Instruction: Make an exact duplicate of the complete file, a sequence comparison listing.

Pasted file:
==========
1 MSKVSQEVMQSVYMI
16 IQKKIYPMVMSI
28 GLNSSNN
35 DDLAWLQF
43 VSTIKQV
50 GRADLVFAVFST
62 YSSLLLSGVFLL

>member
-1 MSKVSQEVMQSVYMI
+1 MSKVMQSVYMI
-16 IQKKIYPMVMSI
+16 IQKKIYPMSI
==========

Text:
1 MSKVSQEVMQSVYMI
16 IQKKIYPMVMSI
28 GLNSSNN
35 DDLAWLQF
43 VSTIKQV
50 GRADLVFAVFST
62 YSSLLLSGVFLL

>member
-1 MSKVSQEVMQSVYMI
+1 MSKVMQSVYMI
-16 IQKKIYPMVMSI
+16 IQKKIYPMSI